For more information about Fort George, visit: http://www.pc.gc.ca/eng/lhn-nhs/on/fortgeorge/index.aspx
The Erie Maritime Museum showcases the history of Lake Erie from the War of 1812 through modern times. The museum focuses on the War of 1812 and displays artifacts from the period. The centerpiece of the museum is the reconstructed Flagship Niagara.
The Niagara was the ship that won the Battle of Lake Erie, one of America’s earliest victories in the War of 1812. Today, the 300 ton reconstructed vessel is docked at the Erie Maritime Museum for visitors to explore. Groups can also reserve the ship to take out to sail on Lake Erie and experience first-hand what life was like for a sailor during the War of 1812.
For more information about the Erie Maritime Museum, visit: http://www.eriemaritimemuseum.org/
The Battle of Queenston Heights was one of the first major battles of the War of 1812. The combined forces of British regulars, Canadian militia and Native warriors threw back the attempted American invasion of Canada.
Visitors to the site can take a self-guided walking tour of the battlefield or a guided tour with an interpreter dressed in period attire. The tour highlights some of the key locations of the battle and allows visitors to experience ebb and flow of the fighting. The site also includes Brock’s Monument, which is dedicated to British General Sir Isaac Brock. Visitors can climb to the top of the monument for a bird’s-eye view of the battlefield.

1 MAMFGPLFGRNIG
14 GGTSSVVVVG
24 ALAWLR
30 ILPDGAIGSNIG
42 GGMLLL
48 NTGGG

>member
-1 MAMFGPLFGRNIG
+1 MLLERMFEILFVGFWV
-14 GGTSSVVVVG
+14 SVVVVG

Not far from the Queenston Heights battlefield is the Laura Secord Homestead. The homestead is the actual house lived in by Laura and her family and presents the civilian side of the War of 1812.
For more information about the Queenston Heights Battlefield, visit: http://www.friendsoffortgeorge.ca/bm.htm
For more information about the Laura Secord Homestead, visit: http://www.niagaraparks.com/heritage-trail/laura-secord-homestead.html